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Gold ticks higher in thin Asia trade as Iran deal, U.S. jobs eyed

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Investing.com - Gold price rose slightly in Asia on Friday as investors braced for a U.S. jobs report expected to set the timing for the Federal Reserve to hike interest rates this year as widely expected, while news of a nuclear deal with Iran was being assessed.

On the Comex division of the New York Mercantile Exchange, gold futures for June delivery rose 0.07% to $1,202.60.

Elsewhere, silver for May delivery gained 0.05% $16.748 a troy ounce, while copper for May delivery inched up 0.04% to trade at $2.733 a pound.

U.S. markets are shut on Friday, but data on non-farm payrolls will be released. Investors focused on Friday's U.S. employment report, which was forecast to show a gain of 245,000 jobs in March, following an increase of 295,000 in February.

Overnight, gold fell after data showed that the number of U.S. jobless claims fell to a nine-week low last week and that the U.S. trade deficit narrowed to the lowest level since 2009 in February.

It remained relatively unchanged after Iran reached a solution on key parameters of a nuclear deal with Western leaders.

Iran and Western powers had reached a deal on the framework of a preliminary Iranian nuclear pact before a final agreement could be reached in late-June.

"This framework would cut off the pathway Iran could take to develop a nuclear weapon," U.S. president Barack Obama said at a news conference outside the White House. "This deal is not based on trust, it is based on unprecedented verification."

It is believed that the severe economic and financial sanctions against the Persian Gulf nation will be lifted on a staggered, step-by-step basis depending on how cooperative it is with inspectors from the International Atomic Energy Agency. Sanctions that have limited the Iranian Banking System will be among the limitations that could be initially removed, NBC News reported.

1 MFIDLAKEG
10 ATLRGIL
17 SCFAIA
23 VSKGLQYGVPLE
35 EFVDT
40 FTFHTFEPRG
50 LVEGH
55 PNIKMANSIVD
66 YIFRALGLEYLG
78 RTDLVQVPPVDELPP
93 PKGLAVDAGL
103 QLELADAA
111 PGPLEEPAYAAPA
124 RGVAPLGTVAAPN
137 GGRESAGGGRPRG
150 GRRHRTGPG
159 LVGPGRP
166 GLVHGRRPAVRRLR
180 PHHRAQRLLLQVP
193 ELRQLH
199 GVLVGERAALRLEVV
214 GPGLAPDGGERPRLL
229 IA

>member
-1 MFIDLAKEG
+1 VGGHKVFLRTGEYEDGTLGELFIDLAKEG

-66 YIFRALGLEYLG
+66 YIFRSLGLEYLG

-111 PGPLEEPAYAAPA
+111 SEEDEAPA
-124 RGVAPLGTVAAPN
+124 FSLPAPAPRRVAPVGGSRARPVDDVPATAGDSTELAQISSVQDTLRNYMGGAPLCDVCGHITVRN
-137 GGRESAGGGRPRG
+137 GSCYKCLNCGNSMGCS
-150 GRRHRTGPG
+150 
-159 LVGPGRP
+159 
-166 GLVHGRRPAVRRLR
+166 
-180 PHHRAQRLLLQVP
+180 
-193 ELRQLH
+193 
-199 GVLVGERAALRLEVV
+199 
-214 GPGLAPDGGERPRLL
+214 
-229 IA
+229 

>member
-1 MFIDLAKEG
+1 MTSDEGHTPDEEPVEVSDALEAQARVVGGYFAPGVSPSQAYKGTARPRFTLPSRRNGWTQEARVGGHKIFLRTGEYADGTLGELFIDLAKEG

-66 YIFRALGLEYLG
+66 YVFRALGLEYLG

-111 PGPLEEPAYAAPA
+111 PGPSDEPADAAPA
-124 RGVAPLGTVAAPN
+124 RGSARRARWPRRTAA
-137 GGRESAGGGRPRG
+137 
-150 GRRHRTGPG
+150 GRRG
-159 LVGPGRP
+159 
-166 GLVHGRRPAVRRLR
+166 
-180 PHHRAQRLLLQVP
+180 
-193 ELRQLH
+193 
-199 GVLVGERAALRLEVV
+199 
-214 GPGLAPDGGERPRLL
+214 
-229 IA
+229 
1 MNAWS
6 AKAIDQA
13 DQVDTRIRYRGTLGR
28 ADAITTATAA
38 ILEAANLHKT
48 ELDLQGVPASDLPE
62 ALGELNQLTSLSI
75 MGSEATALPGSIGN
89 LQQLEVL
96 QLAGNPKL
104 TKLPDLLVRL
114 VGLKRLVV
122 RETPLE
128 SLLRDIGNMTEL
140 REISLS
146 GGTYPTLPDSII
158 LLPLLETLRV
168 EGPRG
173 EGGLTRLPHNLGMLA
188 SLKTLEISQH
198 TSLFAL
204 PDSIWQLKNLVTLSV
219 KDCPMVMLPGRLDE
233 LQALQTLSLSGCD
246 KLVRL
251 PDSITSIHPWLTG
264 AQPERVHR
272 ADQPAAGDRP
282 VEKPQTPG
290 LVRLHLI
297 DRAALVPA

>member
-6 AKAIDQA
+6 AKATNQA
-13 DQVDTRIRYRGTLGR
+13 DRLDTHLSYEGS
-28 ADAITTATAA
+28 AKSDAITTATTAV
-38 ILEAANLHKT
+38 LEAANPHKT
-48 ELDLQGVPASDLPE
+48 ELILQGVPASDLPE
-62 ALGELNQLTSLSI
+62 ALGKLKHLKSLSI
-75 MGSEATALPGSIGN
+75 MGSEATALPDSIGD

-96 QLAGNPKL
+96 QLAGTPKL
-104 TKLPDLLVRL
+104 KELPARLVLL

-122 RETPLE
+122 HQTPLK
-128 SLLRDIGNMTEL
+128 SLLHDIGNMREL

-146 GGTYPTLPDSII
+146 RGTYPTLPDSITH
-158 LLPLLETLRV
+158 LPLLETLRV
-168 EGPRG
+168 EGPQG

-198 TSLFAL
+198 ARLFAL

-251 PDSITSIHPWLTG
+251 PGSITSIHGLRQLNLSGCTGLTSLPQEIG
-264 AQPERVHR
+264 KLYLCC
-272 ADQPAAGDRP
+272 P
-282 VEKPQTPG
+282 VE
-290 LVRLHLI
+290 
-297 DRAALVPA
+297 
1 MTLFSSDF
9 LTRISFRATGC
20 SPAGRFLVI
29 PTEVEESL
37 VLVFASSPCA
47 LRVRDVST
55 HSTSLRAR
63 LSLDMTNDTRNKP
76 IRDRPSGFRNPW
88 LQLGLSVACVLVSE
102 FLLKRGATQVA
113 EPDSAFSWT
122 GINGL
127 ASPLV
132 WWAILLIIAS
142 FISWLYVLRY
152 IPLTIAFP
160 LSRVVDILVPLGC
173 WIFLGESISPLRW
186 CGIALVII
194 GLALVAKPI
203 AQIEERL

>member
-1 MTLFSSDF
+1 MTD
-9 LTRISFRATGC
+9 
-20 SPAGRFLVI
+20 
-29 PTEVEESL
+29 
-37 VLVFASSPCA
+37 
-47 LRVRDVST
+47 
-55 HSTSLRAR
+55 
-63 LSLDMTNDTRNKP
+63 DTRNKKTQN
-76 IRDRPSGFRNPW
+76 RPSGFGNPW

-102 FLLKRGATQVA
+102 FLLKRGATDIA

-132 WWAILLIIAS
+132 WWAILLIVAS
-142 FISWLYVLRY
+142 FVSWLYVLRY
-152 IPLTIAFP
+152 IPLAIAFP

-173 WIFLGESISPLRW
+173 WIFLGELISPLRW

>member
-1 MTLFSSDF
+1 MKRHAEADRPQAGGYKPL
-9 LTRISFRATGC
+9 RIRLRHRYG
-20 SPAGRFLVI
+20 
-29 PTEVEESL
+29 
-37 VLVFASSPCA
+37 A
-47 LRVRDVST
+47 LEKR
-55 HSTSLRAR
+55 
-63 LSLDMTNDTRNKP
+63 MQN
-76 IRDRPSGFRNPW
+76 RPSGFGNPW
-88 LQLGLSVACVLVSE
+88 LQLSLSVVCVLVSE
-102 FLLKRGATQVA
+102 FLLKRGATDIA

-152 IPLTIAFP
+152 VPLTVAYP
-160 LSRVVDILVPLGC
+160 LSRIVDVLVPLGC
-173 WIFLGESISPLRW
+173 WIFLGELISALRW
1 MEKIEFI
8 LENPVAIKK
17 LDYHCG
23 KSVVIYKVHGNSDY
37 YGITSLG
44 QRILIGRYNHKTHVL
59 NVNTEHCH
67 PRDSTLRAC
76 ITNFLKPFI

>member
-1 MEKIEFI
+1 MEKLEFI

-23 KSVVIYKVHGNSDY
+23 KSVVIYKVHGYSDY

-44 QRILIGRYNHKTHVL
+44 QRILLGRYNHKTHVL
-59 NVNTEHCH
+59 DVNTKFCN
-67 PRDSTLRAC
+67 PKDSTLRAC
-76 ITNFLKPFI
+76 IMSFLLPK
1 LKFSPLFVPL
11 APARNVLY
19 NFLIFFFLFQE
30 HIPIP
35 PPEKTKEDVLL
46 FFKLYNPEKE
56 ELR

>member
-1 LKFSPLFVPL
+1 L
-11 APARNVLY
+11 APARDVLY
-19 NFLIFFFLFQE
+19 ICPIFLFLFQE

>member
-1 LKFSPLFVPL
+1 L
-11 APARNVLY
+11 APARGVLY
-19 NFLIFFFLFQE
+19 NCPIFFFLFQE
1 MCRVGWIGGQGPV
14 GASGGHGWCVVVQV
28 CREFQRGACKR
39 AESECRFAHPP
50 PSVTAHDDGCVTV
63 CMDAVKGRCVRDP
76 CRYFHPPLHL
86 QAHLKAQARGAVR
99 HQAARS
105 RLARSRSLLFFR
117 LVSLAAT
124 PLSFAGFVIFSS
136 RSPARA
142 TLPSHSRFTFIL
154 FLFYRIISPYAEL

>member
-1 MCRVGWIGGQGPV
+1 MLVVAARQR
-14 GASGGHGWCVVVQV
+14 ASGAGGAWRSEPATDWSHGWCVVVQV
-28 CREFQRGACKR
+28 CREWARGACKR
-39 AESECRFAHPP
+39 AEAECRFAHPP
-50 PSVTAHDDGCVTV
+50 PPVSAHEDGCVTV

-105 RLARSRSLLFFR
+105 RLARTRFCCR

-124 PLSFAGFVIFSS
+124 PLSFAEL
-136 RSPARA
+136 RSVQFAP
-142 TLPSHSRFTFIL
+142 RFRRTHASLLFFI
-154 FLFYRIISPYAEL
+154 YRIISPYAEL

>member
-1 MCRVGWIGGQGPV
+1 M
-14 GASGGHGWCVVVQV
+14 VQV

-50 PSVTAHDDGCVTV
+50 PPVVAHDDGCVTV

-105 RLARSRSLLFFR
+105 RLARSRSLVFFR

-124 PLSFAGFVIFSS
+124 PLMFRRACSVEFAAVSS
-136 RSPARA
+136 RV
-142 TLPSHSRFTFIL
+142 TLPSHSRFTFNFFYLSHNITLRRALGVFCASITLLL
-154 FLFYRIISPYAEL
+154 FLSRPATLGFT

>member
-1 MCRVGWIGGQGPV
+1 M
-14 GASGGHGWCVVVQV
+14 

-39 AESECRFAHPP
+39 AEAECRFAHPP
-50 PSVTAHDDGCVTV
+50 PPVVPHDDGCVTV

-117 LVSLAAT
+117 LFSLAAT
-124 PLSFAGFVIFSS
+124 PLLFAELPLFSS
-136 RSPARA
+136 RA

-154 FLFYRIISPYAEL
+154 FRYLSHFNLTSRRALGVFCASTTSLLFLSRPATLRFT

"The European Union will terminate the implementation of all economic and financial sanction and the U.S. will cease the application of all economic and financial sanctions," EU Vice President Federica Mogherini said at a joint news conference with Iran.

Meanwhile, the U.S. Department of Labor said Thursday that initial claims for state unemployment benefits declined by 20,000 last week to a seasonally-adjusted level of 268,000, the lowest level since January. Economists had expected initial claims to rise to 285,000.

The four-week average, considered a better approximation of labor trends, also dropped by 14,750 to 285,500. In addition, U.S. factory orders for February inched up 0.2%, after six consecutive monthly declines. In a separate report released Thursday, the U.S. trade balance decreased from $42.7 billion in January to $35.4 billion in February, amid lower oil prices and a stronger dollar.

Elsewhere, Reuters reported that Greece told its creditors on Wednesday that it could run out of money on April 9. On that date, Greece owes a €450 million payment to the International Monetary Fund (IMF). Greece could meet its obligation to the IMF or repay government salaries and pensions, but might be unable to do both.

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The views and opinions expressed herein are the views and opinions of the author and do not necessarily reflect those of Nasdaq, Inc.

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